ClarinetMike’s Clarinet Teacher Tips: Great Embouchure = Great Clarinetists! The Single Lip-Double Lip Embouchure

Dr. Michael Dean "ClarinetMike"

ClarinetMike says, “Single Lip-Double Lip Embouchure works great for me and my students!”

ClarinetMike’s Clarinet Teacher Tips: Great Embouchure = Great Clarinetists! The Single Lip-Double Lip Embouchure

“Single-Lip-Double Lip” is the term I use to describe the embouchure I perform with and teach (also known as “5-C“ Embouchure). The embouchure was developed over a number of years based on my study of the innovative ideas of master single reed teacher Joe Allard. (See HERE for important acknowledgements, etc.)

“Single Lip-Double Lip” is a single lip embouchure that gives the benefits of both single and double lip embouchures. Described below, the “Single Lip-Double Lip” embouchure allows the reed to vibrate freely as does a double lip embouchure. However, it avoids the problems of double lip: hard to do, hurts for some, lack of stability for marching/standing, etc.

I strongly suggest using the “Single Lip-Double Lip” embouchure in conjunction with my “5 E-Tips for E-Lips” embouchure tips.

Single Lip-Double Lip Clarinet Embouchure

What produces the sound on the clarinet? Clarinet sound is produced by the reed vibrating against the slot in the mouthpiece activated by the air (see E-Tip #3). Unlike brass players, the clarinet embouchure is not the sound maker (resonator).

So, what is the purpose of clarinet embouchure? The purpose of clarinet embouchure is to provide a great environment or platform (or “Happy Place”) for the reed to vibrate. My Single Lip-Double Lip (aka 5-C) Embouchure below will help a clarinetist develop a good platform or “Happy Place” for the reed to vibrate.

Single Lip-Double Lip [5-C] Embouchure Steps:

1. Circumference
2. Corners to Cheekbones
3. Chin
4. Cover
5. Click

Single Lip-Double Lip [5-C] Embouchure Details:

  1. Circumference: Lightly stretch bottom lip flat around lower teeth circumference.
  2. Corners to Cheekbones: Use “Smile Muscles” (Zygomaticus major muscles) to stretch lightly upwards from mouth corners to cheekbones. These muscles are the ones used when smiling. This should also help flatten out the chin.
  3. Chin: Smooth out chin muscles, focusing the chin to a point. But, DO NOT hinge the jaw forward – use a normal face. NOTE: Steps 1 and 2 will likely flatten the chin just about right – this step could be called “Check Chin.”
  4. Cover: Put some bottom lip over bottom teeth – “Not too much, not too little, just right.”
  5. Click: Top teeth rest on mouthpiece. Think, “Click” (See E-Tip #4).  Don’t bite down hard – think of top teeth “receiving” the mouthpiece. IMPORTANT: Upper lip also sits gently on top of mouthpiece and moves upwards toward top teeth with no downward pressure.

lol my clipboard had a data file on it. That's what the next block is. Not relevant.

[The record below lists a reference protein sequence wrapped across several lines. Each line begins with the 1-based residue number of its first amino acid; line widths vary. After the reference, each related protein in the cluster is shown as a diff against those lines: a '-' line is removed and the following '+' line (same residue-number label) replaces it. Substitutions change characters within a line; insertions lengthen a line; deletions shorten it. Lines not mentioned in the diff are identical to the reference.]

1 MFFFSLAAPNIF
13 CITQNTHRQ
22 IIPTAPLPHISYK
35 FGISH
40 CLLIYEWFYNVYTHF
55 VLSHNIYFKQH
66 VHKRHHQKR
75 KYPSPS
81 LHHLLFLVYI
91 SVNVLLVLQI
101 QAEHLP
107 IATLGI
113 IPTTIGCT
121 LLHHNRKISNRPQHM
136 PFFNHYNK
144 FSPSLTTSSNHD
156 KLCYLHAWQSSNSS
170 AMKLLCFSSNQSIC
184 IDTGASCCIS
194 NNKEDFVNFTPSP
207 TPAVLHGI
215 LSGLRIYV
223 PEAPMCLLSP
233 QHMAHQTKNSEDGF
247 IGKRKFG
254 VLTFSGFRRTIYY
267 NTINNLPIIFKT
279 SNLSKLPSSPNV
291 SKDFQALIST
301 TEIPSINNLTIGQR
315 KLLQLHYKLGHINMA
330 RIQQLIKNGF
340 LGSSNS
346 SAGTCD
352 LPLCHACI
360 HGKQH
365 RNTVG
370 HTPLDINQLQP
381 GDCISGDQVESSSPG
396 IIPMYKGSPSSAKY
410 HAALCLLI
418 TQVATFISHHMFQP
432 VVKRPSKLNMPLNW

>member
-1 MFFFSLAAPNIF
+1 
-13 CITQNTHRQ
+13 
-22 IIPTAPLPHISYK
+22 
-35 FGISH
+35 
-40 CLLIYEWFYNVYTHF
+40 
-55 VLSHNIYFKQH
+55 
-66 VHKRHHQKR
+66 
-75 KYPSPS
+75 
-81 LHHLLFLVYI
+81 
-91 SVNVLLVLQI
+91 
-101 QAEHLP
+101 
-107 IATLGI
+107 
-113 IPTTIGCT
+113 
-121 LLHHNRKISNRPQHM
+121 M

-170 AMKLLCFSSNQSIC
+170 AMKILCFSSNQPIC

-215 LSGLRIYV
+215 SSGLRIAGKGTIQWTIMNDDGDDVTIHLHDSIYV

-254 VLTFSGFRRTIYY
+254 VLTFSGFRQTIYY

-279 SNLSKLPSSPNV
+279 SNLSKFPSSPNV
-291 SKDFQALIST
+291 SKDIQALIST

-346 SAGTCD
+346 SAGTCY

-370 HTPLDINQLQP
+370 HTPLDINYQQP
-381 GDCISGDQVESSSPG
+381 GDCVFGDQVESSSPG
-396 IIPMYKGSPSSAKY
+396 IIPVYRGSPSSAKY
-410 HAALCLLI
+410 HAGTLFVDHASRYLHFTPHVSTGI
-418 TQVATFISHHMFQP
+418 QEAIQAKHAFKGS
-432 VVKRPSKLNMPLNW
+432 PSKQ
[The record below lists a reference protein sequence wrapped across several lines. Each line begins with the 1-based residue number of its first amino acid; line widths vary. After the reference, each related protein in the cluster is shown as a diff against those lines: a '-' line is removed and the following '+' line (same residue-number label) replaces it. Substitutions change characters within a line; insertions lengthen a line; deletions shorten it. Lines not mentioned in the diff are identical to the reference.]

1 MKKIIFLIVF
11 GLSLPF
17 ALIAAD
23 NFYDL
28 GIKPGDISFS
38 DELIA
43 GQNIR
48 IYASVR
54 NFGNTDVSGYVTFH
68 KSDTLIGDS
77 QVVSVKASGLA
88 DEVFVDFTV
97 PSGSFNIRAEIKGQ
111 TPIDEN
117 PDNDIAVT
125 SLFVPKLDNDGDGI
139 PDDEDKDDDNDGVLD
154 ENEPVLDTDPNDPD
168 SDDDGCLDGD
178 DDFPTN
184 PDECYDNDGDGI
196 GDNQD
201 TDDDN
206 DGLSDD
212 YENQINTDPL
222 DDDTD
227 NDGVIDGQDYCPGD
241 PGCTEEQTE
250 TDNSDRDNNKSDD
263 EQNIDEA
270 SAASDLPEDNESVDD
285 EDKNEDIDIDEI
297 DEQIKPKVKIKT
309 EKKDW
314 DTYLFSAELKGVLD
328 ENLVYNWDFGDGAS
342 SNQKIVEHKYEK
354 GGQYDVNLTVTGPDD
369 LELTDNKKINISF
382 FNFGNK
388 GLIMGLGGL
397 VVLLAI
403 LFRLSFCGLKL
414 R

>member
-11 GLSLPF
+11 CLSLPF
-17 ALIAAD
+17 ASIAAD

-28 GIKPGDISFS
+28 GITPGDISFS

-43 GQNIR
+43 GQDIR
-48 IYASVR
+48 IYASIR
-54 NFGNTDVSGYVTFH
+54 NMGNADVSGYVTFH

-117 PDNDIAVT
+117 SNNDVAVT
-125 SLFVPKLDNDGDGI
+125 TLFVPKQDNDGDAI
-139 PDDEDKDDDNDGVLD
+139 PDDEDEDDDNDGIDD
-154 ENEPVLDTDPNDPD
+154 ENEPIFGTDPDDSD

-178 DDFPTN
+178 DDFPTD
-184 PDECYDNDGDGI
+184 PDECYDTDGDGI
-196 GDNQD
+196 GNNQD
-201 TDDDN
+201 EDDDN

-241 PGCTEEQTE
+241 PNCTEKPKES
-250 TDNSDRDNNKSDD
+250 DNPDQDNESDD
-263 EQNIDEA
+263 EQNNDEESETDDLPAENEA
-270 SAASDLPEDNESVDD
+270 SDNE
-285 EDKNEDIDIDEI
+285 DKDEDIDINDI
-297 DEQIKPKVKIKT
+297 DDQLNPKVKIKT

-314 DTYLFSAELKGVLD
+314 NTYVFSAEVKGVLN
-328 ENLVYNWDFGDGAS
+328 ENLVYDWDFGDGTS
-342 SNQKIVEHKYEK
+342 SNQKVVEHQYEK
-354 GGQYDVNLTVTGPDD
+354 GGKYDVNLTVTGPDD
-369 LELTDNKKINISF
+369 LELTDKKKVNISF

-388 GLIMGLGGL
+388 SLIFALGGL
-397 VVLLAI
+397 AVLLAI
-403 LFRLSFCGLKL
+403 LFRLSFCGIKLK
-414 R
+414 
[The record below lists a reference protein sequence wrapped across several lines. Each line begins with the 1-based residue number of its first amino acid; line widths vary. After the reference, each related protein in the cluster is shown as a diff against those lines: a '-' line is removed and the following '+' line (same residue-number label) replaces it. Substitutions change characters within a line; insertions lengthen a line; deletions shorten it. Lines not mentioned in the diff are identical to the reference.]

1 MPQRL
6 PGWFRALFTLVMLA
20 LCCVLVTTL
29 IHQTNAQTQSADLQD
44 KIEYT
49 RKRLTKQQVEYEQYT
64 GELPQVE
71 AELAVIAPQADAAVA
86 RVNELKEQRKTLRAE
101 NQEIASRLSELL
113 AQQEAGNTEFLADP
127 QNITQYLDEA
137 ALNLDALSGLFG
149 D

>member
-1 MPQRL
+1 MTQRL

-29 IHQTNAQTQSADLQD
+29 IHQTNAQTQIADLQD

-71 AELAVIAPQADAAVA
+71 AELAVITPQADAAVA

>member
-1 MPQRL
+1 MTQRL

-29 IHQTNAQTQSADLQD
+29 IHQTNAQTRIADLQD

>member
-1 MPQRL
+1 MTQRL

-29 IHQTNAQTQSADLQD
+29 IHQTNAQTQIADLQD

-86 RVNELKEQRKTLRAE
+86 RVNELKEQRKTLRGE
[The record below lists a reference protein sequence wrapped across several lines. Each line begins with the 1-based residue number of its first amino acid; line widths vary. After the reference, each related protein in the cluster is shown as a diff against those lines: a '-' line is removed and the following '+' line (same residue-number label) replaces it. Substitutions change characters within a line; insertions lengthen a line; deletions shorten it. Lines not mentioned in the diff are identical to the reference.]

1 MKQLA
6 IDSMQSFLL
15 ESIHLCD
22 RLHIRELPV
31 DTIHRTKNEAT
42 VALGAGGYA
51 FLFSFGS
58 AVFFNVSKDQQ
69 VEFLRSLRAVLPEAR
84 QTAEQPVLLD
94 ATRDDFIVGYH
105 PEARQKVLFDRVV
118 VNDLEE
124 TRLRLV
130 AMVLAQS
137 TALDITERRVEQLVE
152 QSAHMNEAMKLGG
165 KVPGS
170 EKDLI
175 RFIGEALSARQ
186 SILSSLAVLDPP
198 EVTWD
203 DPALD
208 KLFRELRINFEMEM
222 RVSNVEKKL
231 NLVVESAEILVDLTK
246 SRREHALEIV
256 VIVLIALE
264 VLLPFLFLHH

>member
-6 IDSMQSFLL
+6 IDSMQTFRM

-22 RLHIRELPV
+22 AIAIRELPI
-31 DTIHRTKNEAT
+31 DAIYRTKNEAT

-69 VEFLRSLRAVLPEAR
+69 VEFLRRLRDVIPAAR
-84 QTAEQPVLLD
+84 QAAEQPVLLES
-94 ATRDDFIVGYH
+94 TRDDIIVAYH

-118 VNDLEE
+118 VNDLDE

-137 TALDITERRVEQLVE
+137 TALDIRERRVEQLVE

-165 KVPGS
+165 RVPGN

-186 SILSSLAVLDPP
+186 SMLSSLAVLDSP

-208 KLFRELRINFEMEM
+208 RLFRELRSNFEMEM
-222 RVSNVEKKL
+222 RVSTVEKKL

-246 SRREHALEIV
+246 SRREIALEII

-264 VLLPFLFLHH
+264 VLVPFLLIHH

ClarinetMike says, “Great Clarinet Tone is really only about making a happy place for the reed to vibrate and blowing the air the right way.”*

*High quality clarinet, mouthpiece, reed, ligature, barrel, etc. are essential too, of course….

[The above is a slightly revised version of a previous post.]

About ClarinetMike

American clarinetist MICHAEL DEAN performs and teaches internationally and across the USA to consistent praise such as "world-class clarinetist and pedagogue," "consummate performer," "inspirational," "outstanding teacher," "super," "brilliant performer," and "one of the best clinicians I have ever seen." His career is headlined by appearances at Carnegie Hall, ClarinetFest, NACWPI, Eastman School of Music, and Royal Northern College of Music with recent recitals and master classes in Italy, Spain, Kansas, Iowa, Missouri, Louisiana, and Texas. In July, he will return to Vipiteno, Italy as Clarinet Artist Faculty in Residence at Orfeo Music Festival 2017. He is featured on 5 commercial CD's and on New Media, such as YouTube. He is currently preparing another new clarinet CD, Postcards from Silver Lake. He's performed with the Southwest Symphony, Nevada Symphony, Abilene Philharmonic, Southeast Chamber Players, Red Mesa Trio, and Duo 35. He performed for 11 years with the Paducah Symphony. His articles appear in journals such as Southwestern Musician, WINDPLAYER, NACWPI Journal and The Bandmasters' Review. As "ClarinetMike," he writes for his widely-read ClarinetMike Blog, clarinetmike.wordpress.com-viewed in 150 countries on 6 continents. He was recently a tenured Associate Professor of Clarinet for 11 years at Southeast Missouri State University. He returned to his native Texas in 2012 due to family concerns. He is a past president and former National Board officer of the National Association of College Wind and Percussion Instructors (NACWPI). Dr. Michael Dean studied clarinet performance at Texas Tech University, University of Colorado at Boulder, University of Texas at Austin and University of Texas at Arlington. His teachers include Robert Walzel, Phil Aaholm, Carol Jessup, Jess Youngblood, Bob Ackerman, and Pam Youngblood. His web page, clarinetmike.com, features video of his teaching and performing as well as information on his CD's and other publications. He is a BG France Performing Artist.
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4 Responses to ClarinetMike’s Clarinet Teacher Tips: Great Embouchure = Great Clarinetists! The Single Lip-Double Lip Embouchure

  1. Tom says:

    Mouth and tongue position are probably two of the most important positions to perfect. Thx. : )

    Sent from my iPhone

    >

  2. Pingback: ClarinetMike’s Clarinet Teacher Tips: 5 Embouchure Tips “The E-Tips for E-Lips” | ClarinetMike Blog

  3. Pingback: ClarinetMike’s Clarinet Teacher Tips: Right Hand Down? | ClarinetMike Blog

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